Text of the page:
October 22, 2018
Wall Street shills are in near perfect agreement that the bond market is not in a bubble. And, even if there are a few on the fringes who will admit that one does exist, they claim it will burst harmlessly because the Fed is merely gradually letting the air out from inside. However, the fact that we are in a bond bubble is beyond a doubt—and given the magnitude of the yield distortions that exist today, the effects of its unwinding will be epoch.
Due to the risks associated with inflation and solvency concerns, it should be a prima facie case that sovereign bond yields should never venture anywhere near zero percent—and in some cases, shockingly, below zero percent. Even if a nation were to have an annual budget surplus with no inflation, it should still provide investors with a real, after-tax return on government debt. But in the context of today’s inflation-seeking and debt-disabled governments, negative nominal interest rates are equivalent to investment heresy.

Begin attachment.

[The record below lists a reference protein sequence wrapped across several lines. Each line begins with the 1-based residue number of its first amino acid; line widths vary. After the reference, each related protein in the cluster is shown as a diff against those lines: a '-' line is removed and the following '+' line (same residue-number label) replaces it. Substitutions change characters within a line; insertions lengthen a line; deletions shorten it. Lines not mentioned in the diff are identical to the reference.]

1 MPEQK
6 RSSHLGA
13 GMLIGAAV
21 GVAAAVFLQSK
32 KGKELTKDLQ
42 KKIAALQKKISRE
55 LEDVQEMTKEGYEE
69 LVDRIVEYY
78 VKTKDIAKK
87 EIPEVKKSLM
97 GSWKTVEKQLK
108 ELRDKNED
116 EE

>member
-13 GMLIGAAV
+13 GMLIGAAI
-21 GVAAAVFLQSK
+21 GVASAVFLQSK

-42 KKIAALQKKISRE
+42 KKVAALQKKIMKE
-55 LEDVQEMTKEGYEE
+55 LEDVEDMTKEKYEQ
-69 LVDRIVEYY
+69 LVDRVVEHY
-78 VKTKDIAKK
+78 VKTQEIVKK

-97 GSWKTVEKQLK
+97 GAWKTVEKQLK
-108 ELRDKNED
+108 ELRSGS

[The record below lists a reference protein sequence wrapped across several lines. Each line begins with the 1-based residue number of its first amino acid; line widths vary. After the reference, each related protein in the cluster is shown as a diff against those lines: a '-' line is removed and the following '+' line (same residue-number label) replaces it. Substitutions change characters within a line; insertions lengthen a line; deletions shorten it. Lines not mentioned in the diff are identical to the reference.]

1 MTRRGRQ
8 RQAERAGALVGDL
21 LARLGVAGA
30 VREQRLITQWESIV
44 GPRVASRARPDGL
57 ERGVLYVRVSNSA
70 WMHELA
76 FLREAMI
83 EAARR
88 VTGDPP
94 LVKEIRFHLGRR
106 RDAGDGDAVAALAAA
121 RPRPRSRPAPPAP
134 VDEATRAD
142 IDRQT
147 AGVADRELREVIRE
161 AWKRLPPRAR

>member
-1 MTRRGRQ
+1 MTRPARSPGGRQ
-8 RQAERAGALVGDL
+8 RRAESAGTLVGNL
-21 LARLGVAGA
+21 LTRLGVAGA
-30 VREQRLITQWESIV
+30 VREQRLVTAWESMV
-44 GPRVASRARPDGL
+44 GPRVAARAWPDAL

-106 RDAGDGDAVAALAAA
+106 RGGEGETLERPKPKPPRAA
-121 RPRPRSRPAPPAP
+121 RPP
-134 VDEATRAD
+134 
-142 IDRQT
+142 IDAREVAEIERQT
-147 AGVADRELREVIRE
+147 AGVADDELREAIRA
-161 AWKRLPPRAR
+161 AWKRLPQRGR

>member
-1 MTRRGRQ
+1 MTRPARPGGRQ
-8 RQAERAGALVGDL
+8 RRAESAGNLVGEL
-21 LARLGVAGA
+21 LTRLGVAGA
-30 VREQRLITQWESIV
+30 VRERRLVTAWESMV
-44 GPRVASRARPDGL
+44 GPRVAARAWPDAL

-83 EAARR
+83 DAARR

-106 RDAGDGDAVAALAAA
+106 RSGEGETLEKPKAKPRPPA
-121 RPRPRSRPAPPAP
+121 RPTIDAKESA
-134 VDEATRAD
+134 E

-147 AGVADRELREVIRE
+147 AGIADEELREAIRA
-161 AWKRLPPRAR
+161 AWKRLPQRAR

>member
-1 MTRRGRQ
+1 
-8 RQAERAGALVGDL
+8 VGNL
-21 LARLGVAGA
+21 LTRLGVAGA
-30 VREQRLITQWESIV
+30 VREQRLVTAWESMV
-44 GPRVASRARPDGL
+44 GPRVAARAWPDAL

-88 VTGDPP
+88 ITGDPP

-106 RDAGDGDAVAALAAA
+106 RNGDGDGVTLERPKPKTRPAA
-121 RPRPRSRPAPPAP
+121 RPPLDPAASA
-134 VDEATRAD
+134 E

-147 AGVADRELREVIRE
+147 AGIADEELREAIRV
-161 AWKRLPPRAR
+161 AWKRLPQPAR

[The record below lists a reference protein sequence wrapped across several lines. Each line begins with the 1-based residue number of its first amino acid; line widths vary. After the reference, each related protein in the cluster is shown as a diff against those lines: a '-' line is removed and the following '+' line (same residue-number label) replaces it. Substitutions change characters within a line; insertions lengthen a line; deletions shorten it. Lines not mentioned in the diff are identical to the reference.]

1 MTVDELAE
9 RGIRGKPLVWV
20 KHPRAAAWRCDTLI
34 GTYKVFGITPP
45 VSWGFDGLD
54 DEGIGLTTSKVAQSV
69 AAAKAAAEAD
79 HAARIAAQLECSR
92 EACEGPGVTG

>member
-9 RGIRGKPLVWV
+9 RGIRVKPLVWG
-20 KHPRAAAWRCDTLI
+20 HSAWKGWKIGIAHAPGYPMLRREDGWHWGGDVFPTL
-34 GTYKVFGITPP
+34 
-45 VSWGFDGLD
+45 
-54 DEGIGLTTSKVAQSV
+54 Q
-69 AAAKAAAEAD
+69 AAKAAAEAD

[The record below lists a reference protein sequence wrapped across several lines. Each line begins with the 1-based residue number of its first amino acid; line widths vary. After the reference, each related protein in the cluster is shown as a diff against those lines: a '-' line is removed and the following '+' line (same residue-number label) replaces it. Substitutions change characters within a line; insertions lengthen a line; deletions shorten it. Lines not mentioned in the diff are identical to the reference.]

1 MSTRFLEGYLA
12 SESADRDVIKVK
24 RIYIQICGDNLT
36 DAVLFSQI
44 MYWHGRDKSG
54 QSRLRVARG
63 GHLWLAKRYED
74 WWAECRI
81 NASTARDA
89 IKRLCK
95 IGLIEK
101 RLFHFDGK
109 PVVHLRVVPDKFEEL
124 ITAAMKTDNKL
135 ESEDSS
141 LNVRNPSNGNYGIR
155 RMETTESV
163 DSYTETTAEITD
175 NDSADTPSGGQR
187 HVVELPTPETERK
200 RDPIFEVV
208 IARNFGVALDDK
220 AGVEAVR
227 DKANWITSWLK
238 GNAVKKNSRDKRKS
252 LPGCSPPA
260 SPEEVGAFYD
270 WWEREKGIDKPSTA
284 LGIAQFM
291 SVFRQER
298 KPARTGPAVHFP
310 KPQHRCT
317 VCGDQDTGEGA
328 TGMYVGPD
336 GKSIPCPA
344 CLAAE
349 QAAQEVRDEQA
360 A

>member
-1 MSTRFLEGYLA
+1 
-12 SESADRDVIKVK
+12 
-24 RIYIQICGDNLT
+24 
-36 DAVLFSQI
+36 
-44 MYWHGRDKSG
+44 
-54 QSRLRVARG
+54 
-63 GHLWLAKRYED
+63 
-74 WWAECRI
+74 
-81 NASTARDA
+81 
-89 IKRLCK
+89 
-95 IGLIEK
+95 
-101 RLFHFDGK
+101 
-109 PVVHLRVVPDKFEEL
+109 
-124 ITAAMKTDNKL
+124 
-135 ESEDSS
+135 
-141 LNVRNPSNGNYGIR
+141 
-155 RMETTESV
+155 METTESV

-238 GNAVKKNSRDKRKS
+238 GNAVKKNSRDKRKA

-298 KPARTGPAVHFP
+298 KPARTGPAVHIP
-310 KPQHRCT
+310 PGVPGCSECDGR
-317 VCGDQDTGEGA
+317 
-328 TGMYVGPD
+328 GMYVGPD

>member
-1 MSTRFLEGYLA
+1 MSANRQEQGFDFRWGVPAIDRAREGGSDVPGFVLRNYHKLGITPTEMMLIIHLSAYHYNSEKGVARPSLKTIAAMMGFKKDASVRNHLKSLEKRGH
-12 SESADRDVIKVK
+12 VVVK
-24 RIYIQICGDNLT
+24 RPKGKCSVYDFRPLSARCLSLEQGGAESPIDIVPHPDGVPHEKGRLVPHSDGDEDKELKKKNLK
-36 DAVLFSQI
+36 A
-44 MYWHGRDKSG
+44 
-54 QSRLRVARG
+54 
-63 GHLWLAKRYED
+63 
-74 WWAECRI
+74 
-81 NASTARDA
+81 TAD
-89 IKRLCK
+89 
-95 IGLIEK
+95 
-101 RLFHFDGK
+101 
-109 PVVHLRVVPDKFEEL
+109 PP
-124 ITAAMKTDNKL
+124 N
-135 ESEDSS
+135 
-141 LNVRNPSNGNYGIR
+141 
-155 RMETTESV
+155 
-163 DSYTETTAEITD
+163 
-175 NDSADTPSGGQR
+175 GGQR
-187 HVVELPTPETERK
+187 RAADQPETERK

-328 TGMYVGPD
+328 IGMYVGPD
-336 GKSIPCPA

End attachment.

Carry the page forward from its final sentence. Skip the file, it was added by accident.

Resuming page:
At its peak in 2016, there was a total of over $14 trillion worth of global sovereign bonds with a negative yield—mostly in European and Japanese debt. And even though that total has decreased recently, it is still above $8 trillion.
And although the U.S. Ten-year Treasury note yield has never been negative in nominal terms, it is still clearly in the sub-basement of history.